You’re stronger than you think.
Recently I had the absolute pleasure of interviewing Mel Thomas, founder of the KYUP! Project. Mum to two tween girls, a black-belt martial artist, media commentator, speaker, writer and “leader of a revolution to end the cycle of violence against women and children.”
The KYUP! Project (pronounced “KEY-UP” – named after a warrior power shout) is an Australian foundation that works in schools, universities and the community. Bringing powerful, actionable workshops to tweens and teens alike; empowering them to walk with strength through teaching self-protection techniques, safety skills and concepts like self-worth.
KYUP! are champions of a violence free future, and doing wonderful things throughout the country. It’s a beautiful concept, and one that takes strength and ingenuity to implement. KYUP! truly are one of Australia’s most amazing resources for schools – leading the way in breaking the cycle of violence and growing the next generation of strong, capable Australian women.
I talk to teens about intuition and the power of the voice, not only to shout in self-protection, but to take a stand and speak up for themselves and each other.
We are so thankful to have the founder, Mel, speak with us. Be prepared for some incredibly shocking stats… though thankfully, KYUP! are working to change all of that.
MEL, WE ABSOLUTELY LOVE THE KYUP! PROJECT – WHAT INSPIRED YOU TO START THIS ORGANISATION?
I grew up at a time in the 80’s when we didn’t have domestic violence campaigns. I convinced myself I wasn’t a victim of domestic violence, that was my mother; I wasn’t a victim of street violence, I was in the wrong place at the wrong time; and when it came to my relationships, I should have known better than ‘to set my boyfriend off’.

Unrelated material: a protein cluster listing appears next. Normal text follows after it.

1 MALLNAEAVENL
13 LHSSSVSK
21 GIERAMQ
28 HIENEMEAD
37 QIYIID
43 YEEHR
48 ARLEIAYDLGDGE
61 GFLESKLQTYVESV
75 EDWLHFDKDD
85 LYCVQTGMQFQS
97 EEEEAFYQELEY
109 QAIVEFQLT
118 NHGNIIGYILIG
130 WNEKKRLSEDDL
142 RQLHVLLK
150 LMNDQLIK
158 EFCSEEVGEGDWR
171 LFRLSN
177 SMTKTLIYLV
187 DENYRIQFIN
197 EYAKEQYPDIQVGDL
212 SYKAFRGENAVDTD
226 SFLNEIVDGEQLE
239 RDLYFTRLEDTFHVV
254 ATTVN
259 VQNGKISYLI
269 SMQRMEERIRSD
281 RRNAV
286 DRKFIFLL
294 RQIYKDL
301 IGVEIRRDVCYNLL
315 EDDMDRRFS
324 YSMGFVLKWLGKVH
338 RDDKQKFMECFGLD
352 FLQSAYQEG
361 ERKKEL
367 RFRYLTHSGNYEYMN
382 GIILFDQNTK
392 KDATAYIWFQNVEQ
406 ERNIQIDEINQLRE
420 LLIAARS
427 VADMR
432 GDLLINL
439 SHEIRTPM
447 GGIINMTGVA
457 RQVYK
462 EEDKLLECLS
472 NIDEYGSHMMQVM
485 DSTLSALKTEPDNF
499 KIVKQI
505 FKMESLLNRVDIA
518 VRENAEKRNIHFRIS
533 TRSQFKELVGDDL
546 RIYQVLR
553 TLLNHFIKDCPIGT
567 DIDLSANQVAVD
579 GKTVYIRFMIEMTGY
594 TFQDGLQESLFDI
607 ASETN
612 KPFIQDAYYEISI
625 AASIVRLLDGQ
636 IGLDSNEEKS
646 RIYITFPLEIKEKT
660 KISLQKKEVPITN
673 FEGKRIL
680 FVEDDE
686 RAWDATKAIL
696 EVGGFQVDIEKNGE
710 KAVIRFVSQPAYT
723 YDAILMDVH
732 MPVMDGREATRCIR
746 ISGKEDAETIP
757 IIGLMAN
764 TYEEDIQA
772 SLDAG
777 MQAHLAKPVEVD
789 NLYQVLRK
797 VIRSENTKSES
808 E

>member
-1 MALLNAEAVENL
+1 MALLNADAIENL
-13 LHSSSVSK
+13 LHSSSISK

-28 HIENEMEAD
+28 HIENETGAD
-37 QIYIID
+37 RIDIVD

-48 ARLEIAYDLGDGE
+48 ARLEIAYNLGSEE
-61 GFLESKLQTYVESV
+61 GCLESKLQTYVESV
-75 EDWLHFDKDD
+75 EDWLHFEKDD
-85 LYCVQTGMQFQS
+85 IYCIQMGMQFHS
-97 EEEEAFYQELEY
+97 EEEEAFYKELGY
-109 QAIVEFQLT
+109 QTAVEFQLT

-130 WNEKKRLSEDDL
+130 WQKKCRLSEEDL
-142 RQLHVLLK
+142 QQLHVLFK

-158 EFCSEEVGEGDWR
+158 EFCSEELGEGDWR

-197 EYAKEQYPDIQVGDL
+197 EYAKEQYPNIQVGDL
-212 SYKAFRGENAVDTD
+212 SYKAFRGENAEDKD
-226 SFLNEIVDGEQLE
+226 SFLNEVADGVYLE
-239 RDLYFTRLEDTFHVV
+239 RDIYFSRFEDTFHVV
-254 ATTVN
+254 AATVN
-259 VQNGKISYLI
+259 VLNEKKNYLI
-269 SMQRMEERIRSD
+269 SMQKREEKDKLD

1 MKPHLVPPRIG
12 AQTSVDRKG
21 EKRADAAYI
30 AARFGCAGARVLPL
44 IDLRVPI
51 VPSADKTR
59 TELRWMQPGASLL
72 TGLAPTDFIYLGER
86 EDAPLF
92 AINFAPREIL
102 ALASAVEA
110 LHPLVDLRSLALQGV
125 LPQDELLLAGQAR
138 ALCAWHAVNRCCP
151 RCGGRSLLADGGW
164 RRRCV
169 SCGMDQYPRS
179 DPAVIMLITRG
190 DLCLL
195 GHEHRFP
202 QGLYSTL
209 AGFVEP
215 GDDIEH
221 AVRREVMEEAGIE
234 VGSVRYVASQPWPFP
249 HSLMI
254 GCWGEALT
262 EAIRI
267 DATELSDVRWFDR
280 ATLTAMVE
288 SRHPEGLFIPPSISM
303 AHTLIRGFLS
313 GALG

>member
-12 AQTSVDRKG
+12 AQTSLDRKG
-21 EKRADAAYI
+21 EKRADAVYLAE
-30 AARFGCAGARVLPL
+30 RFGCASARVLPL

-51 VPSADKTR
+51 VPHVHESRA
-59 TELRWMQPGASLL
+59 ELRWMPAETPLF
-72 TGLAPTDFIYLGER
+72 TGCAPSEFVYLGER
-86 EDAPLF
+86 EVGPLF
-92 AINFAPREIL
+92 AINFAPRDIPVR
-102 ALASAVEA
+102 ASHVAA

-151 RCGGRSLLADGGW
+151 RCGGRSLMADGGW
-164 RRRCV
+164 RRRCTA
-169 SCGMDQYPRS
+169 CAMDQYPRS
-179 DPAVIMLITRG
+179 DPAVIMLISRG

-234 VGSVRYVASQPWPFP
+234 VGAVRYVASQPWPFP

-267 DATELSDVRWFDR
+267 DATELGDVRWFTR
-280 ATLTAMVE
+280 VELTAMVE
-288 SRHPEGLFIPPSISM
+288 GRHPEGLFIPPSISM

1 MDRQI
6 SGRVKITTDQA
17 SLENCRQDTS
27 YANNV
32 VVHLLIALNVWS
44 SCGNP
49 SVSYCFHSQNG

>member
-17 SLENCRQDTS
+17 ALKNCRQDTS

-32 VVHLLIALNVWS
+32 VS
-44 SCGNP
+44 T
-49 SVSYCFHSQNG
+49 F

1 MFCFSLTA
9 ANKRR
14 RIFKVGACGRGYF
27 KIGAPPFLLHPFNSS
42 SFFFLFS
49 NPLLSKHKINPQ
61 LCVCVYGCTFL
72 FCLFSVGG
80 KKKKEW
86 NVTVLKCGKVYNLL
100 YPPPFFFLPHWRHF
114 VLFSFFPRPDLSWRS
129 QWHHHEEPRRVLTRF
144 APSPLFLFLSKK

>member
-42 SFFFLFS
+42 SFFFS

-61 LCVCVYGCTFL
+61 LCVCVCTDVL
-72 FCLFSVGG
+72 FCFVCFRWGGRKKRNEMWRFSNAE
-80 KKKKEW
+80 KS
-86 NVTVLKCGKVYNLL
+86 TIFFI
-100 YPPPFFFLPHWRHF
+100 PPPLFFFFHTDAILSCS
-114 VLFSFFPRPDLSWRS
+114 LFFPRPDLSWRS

20 years later and not much has changed. Every day young women repeat words full of self-loathing and acceptance in a bid to make sense of the violence they experience.
40% of women have experienced violence since the age of 15. Intimate partner violence is the leading cause of preventable death for girls aged 15, to women aged 44.
As a society, we should be asking, “How did this happen?”. Men everywhere should be gathering and asking, “What are we doing wrong?”. But instead, it’s the women. The girls. The survivors, still asking the same wrong question I did for over 20 years, “What did I do wrong?”.
My army of soldiers don’t have guns. They wear school uniforms and the battlefield is mostly in their relationships, and minds.
I was the victim of a violent group assault in 1992 that made national headlines. I am also a survivor of childhood domestic violence, and intimate partner violence in my early relationships.
In 2013 I won a scholarship with the Layne Beachley Foundation because I had an idea: what if instead of feeling embarrassed and ashamed of my personal story of domestic violence and ‘poor choices’ as a young woman, I owned it?
What if I could take my feminine perspective and 20 years of specialist self-defence training and create something that would end the cycle of violence?